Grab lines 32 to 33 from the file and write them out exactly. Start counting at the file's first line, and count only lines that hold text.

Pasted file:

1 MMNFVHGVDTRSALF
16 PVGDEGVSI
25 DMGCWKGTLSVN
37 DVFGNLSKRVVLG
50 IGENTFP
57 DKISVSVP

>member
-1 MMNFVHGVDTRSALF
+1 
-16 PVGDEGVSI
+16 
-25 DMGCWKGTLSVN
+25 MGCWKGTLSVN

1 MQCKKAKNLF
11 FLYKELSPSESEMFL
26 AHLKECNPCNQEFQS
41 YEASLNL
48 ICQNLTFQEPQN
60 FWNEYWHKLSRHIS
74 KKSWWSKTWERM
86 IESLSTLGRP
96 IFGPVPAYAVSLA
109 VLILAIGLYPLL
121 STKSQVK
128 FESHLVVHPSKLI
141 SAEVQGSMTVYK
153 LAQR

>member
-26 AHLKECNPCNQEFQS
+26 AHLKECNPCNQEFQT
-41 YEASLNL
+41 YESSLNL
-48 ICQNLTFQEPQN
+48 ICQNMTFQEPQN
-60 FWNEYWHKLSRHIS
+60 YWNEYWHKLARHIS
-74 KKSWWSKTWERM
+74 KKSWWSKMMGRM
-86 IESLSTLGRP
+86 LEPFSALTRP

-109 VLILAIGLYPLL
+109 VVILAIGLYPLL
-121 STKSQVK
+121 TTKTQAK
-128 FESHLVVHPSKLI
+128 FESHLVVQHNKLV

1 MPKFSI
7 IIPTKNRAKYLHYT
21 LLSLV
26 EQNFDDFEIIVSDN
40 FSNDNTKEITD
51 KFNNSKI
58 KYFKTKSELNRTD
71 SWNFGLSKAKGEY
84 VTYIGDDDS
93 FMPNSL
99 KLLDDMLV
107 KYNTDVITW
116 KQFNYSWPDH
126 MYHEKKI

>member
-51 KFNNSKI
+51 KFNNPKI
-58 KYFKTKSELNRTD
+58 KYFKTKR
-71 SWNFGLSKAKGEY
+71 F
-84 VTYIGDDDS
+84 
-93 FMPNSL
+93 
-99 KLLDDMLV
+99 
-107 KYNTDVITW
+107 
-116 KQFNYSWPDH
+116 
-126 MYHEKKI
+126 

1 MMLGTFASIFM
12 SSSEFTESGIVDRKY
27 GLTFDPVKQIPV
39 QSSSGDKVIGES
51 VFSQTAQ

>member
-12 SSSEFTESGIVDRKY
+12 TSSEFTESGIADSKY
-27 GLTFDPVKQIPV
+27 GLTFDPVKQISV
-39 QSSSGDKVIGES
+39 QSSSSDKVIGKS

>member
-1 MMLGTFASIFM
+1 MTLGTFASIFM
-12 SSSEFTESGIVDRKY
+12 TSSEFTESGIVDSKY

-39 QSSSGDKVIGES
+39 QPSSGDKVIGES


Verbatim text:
+41 YESSLNL
-48 ICQNLTFQEPQN